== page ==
James Reyne Crawl Files Tour POSTER
James Reyne Crawl Files @ Eaton’s Hill ::: with MODELS & Boom Crash Opera
July 10, 2024
10:39 pm
Brendale, Moreton Bay, QLD
Eaton's Hill Hotel
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  • Floor General Admission Standing – $77.05
  • Mezzanine General Admission Standing – $87.25
    * Price includes Booking Fees


About James Reyne – 

“I said, hey, do you remember?”

James Reyne is dipping back into the Crawl File, hitting the road to celebrate the 40th anniversary of Australian Crawl’s first greatest hits collection.

To coincide with the tour, Crawl File is being reissued on vinyl by Universal Music.

Crawl File plays like a classic gig, opening with the band’s debut single, ‘Beautiful People’, and closing with their most popular live song, ‘The Boys Light Up’. In between are some of the most-loved Australian songs of all time, including ‘Reckless’, ‘Errol’, ‘Oh No Not You Again’, ‘Lakeside’, ‘Downhearted’ and ‘Things Don’t Seem’.

As one fan noted, “I can put on this album and almost feel the sea spray and the late summer nights.”

Just a snippet of any song is enough to take you back: “The garden’s full of furniture, the house is full of plants … Had an experience bizarre … I would give everything just to be like him … Let me tell you ’bout two young lovers that lived on the coast … All them summer rubbernecks kept coming to panel-van the street … Broken dreams that never really started … Things justa don’t seema to be going right … She don’t like that kind of behaviour … Hopes are up for trousers down … The garden it is dorsetted, that lady she’s so corseted.”

The wordplay is magical; the songs are unforgettable. What a sing-song dance, what a performance. Rah-rah, hey!

Fun fact: Crawl File’s distinctive artwork was co-designed by Buster Stiggs, who had been the drummer in The Swingers and Models.

Crawl File was the biggest Australian best-of of 1984, hitting #2 on the charts (kept out of top spot by the year’s biggest compilation, Choose 1985, which spent nine weeks at #1).

The best-of capped a bittersweet year for James Reyne and Australian Crawl. The band sponsored 1984’s Bells Beach Surf Classic, James won a Logie for Most Popular New Talent following his starring role in the hit mini-series Return To Eden, Australian Crawl won Most Popular Group at the Countdown Rock Awards, but then the band was rocked by the death of Guy McDonough and a planned US tour was cancelled.

James Reyne is an artist who doesn’t live in the past. But occasionally he pays it a visit.

“It was all a long time ago,” James reflects, “and sometimes I feel like it was another person who lived that life.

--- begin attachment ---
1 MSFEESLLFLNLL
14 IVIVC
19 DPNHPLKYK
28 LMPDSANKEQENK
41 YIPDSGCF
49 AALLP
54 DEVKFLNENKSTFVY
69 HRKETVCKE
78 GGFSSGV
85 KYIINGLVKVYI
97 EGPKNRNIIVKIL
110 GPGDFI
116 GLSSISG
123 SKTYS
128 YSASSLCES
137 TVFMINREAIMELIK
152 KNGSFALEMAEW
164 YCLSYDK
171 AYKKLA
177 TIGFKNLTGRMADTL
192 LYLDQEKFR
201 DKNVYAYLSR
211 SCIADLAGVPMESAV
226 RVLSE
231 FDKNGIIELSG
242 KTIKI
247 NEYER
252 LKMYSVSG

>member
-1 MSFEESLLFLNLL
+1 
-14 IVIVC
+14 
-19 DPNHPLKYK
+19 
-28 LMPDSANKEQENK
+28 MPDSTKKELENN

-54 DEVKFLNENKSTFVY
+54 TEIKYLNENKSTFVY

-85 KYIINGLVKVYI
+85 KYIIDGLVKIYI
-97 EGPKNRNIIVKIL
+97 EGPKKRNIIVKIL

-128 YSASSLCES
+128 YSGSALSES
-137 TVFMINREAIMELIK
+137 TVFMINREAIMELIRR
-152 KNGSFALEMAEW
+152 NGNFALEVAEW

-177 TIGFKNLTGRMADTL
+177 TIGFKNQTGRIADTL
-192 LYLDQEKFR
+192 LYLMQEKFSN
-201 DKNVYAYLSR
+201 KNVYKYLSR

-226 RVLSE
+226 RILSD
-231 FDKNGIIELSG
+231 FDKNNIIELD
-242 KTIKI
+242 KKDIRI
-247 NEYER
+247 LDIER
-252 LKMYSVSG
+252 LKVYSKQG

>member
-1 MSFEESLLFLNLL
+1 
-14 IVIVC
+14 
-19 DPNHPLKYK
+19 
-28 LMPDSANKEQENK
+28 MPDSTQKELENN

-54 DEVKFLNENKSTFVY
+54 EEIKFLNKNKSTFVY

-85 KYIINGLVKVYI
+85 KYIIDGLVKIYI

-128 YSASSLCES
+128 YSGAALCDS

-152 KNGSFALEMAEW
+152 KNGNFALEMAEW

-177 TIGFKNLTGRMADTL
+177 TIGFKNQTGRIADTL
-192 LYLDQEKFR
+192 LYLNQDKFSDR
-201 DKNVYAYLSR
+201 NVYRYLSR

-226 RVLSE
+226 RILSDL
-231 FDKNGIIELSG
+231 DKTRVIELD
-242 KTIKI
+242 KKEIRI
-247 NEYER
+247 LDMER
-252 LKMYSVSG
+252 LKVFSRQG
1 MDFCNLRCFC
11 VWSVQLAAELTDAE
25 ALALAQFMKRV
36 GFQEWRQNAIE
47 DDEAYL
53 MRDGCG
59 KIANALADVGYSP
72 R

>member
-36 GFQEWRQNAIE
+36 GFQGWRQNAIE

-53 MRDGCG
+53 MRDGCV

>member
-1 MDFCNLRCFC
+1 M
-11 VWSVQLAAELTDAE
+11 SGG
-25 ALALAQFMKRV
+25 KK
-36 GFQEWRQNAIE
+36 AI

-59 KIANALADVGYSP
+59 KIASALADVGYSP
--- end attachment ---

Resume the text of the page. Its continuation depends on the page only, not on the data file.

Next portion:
“But I’m still making music and I’m still on the road. Australian Crawl was a great apprenticeship.”


About Boom Crash Opera –

These here are crazy times. But Boom Crash Opera are one band you can rely upon.

The producer of their debut album told them: “The most important thing a group can do is stay together. Keep it together and you can do anything you want.

Boom Crash Opera took those words to heart, proudly becoming one of Australia’s most-loved bands, with 13 Top 50 singles and five Top 50 albums.

As founding member Peter Farnan says, “We sounded like our name.” It’s an intoxicating mix of indie pop and stadium rock, with unforgettable hits such as

‘Great Wall’, ‘Hands Up In The Air’, ‘City Flat’, ‘Onion Skin’ ‘Get Out Of The House’, ‘The Best Thing’ and ‘Dancing In The Storm’.

Nearly four decades after the band began, the start of ‘Onion Skin’ remains an irresistible rallying cry:

Keep it in! Cut it out! Kick it out!


About MODELS –

When they formed, Models were hailed as one of the most innovative and imaginative Australian bands. Four decades later, nothing has changed.

Well, that’s not quite right – a lot of things have changed, but not the band’s approach to making music.

Models have always done things their own way.

As the authors of The 100 Best Australian Albums (which featured Models’ The Pleasure Of Your Company) stated: “Melbourne electronic outfit Models followed a distinctly perverse and disjointed course from the outset.”

The band actually had a “no singles” policy when they started – which annoyed Molly Meldrum. In 1980, Molly stopped his car on busy Chapel Street in Melbourne when he spotted a couple of Models. “He blocked traffic for several minutes to berate us,” singer Sean Kelly chuckles, “telling us that we were doing no one any favours and that our song ‘Happy Birthday IBM’ could’ve been a hit!”

(Molly didn’t hold a grudge, later calling Models “one of my favourite bands from the Countdown era”.)

Models rescinded their “no singles” policy with their second album, Local &/or General, and their chart-topping run of hits includes I Hear Motion, Big On Love, Barbados and Out Of Mind Out Of Sight.

Models are that rare breed of bands – one that has successfully straddled critical acclaim, cult appeal and commercial success.

“Alongside The Boys Next Door/The Birthday Party, Models were one of the first Melbourne bands to rise out of the ashes of that city’s hothouse punk/new wave explosion of the late 1970s with a clear vision and wider appeal,” says Ian McFarlane, author of The Encyclopedia Of Australian Rock And Pop.

Models were inducted into the ARIA Hall of Fame in 2010.

“We might go into hibernation occasionally – actually, quite a lot,” Sean Kelly says, “but we have never broken up.”

Models have continued to record, recently releasing two EPs, GTK and MEMO. And live, the band pays tribute to the pop genius of James Freud, who died in 2010.

The songs still sound fresh. “We don’t think of them as being old,” Andrew Duffield says.

Models never go out of style